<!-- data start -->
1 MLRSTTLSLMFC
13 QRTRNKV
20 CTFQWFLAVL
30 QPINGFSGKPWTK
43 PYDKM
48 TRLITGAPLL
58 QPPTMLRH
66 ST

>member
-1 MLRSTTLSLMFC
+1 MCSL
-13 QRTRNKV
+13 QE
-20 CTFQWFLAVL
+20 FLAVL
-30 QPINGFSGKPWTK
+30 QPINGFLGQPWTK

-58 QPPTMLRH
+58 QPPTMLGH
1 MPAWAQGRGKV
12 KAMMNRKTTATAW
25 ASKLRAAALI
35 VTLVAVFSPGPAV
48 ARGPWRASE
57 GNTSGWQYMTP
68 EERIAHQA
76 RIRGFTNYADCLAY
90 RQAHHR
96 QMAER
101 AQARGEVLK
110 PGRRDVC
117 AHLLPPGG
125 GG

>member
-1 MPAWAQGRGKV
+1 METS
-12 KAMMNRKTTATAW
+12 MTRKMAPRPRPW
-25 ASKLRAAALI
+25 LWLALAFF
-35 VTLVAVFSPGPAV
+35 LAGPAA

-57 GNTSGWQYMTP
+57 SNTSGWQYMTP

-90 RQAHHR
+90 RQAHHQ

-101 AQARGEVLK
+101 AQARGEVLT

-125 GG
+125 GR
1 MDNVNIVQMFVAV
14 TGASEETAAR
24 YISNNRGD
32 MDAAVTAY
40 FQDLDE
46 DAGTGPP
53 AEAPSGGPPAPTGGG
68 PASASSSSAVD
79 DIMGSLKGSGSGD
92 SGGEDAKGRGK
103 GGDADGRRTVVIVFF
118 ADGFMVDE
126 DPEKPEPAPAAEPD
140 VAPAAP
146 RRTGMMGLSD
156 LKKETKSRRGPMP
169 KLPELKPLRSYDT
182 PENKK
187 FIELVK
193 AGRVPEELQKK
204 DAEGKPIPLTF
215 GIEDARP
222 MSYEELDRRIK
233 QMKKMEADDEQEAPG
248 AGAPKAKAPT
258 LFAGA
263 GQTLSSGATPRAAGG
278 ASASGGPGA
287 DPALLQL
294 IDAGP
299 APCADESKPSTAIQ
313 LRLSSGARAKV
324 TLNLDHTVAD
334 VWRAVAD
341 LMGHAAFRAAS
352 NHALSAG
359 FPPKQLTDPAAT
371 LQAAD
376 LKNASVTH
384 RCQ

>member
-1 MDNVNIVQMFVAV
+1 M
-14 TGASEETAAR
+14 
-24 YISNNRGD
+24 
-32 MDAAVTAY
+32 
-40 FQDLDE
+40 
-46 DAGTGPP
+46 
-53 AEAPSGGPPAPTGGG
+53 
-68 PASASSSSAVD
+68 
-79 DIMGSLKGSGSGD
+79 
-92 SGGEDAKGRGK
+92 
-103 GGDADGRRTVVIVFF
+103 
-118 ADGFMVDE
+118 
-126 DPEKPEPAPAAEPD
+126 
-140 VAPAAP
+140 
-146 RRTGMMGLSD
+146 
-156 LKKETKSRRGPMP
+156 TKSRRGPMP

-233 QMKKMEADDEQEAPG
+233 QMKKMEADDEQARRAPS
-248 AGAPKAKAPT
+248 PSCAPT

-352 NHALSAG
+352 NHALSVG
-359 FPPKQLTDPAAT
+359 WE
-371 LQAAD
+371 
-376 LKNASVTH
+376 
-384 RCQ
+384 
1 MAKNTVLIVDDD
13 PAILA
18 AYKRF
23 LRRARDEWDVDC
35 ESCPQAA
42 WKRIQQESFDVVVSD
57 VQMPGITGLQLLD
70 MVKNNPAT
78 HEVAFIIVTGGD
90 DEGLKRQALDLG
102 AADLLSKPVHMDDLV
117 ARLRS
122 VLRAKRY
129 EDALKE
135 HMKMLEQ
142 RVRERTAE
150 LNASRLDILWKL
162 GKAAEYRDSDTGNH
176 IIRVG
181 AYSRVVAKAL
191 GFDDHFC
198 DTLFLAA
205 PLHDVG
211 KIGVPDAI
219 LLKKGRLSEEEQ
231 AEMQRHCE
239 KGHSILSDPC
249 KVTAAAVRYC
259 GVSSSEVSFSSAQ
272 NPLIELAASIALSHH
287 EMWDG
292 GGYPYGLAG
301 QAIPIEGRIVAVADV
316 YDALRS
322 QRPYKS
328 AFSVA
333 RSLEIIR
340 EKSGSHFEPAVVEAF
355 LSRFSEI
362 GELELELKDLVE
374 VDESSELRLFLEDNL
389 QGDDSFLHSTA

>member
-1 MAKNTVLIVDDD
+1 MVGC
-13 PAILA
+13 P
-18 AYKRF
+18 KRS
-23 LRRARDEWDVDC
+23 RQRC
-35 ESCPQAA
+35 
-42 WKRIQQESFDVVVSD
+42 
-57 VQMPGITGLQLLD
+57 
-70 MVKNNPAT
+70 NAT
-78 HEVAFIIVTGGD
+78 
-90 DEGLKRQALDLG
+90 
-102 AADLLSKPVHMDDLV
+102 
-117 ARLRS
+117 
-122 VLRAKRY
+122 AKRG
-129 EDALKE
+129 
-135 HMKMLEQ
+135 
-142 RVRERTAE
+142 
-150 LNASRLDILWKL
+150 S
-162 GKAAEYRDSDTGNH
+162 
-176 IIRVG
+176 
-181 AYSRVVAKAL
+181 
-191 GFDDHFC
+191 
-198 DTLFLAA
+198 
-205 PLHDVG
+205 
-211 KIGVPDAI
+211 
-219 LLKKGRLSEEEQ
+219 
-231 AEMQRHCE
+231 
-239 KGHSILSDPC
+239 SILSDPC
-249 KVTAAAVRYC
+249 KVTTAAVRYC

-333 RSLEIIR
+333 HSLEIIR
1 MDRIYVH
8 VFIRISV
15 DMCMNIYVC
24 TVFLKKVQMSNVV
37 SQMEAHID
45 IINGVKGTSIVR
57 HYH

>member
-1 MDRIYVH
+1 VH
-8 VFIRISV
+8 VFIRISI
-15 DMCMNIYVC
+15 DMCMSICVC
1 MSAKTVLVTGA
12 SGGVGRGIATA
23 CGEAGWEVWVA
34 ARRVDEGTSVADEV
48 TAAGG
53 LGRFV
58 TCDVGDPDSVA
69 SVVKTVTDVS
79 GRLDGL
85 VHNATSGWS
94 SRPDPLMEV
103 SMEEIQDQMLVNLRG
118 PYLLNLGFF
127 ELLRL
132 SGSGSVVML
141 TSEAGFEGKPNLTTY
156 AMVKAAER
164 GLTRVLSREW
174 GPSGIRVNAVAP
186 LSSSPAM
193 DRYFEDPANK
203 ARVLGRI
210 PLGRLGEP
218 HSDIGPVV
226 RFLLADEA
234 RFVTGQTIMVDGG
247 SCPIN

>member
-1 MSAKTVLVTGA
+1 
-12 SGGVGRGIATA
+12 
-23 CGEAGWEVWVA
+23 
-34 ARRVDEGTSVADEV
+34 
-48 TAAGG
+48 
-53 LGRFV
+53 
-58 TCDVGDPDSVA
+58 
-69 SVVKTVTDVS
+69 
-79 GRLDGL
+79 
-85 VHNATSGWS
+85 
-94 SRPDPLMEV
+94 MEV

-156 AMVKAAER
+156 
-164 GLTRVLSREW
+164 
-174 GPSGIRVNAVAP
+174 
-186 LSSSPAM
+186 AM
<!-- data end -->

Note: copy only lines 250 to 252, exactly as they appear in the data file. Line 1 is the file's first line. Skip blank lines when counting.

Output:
+8 VFIRISI
-15 DMCMNIYVC
+15 DMCMSICVC